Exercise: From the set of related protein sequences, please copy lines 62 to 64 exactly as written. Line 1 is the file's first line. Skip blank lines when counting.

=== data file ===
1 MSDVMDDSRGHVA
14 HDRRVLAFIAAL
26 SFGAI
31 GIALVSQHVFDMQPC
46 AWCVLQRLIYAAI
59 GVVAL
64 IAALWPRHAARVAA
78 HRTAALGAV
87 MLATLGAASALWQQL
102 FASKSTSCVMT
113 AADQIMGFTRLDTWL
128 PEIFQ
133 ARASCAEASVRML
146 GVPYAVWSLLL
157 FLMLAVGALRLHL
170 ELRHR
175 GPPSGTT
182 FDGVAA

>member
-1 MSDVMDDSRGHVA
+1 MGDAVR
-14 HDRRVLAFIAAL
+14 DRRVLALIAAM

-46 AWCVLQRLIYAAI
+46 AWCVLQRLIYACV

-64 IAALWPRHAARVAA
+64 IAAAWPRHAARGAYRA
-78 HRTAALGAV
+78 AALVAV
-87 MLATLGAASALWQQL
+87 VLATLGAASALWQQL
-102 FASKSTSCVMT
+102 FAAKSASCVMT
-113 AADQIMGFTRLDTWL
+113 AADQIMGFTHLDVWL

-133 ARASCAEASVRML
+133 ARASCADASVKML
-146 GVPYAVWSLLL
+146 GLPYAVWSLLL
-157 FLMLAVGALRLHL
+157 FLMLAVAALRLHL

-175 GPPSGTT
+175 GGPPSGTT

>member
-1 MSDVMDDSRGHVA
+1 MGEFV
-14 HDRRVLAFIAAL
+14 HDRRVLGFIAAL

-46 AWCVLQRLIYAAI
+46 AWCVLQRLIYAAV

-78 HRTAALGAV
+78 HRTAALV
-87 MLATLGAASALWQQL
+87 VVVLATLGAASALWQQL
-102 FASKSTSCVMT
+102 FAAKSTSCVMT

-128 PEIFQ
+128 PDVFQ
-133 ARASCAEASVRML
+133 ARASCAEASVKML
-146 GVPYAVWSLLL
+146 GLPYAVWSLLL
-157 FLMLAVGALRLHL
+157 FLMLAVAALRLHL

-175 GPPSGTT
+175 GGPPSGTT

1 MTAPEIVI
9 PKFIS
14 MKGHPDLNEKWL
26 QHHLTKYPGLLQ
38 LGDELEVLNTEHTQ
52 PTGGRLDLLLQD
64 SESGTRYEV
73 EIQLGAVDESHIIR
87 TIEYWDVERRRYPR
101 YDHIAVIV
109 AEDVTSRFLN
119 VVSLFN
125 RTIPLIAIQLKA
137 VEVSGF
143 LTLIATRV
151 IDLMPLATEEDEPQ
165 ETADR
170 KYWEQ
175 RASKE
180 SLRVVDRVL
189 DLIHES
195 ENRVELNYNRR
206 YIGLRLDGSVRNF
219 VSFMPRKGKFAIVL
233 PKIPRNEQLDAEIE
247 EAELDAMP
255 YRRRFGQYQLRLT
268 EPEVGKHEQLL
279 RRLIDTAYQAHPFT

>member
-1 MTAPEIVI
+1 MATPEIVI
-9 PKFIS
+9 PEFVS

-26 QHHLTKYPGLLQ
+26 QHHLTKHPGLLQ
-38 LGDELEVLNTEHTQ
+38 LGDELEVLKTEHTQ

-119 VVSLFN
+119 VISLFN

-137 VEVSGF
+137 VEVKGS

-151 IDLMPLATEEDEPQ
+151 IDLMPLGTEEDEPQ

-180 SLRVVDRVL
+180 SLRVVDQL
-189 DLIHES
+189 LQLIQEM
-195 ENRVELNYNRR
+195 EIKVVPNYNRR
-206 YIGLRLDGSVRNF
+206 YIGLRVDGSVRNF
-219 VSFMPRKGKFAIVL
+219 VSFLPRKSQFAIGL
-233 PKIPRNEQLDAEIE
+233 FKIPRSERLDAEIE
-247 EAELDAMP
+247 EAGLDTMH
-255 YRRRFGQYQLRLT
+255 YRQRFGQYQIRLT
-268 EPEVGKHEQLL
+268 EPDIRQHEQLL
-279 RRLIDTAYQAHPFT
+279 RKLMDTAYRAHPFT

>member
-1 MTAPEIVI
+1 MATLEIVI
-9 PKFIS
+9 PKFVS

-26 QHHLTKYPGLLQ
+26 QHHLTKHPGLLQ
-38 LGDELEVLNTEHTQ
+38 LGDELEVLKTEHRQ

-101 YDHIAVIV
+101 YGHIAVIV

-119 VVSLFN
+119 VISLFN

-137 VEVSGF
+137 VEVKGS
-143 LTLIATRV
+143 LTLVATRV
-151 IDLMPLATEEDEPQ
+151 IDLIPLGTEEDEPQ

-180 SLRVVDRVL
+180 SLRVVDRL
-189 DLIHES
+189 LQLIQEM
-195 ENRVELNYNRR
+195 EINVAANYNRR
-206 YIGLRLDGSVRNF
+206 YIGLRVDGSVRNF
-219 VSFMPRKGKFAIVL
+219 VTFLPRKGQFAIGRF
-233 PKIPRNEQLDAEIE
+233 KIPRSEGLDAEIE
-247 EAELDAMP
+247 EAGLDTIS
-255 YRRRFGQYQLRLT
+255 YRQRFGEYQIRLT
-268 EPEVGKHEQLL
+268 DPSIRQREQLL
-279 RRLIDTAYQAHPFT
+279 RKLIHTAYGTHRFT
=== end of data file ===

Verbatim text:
+146 GLPYAVWSLLL
-157 FLMLAVGALRLHL
+157 FLMLAVAALRLHL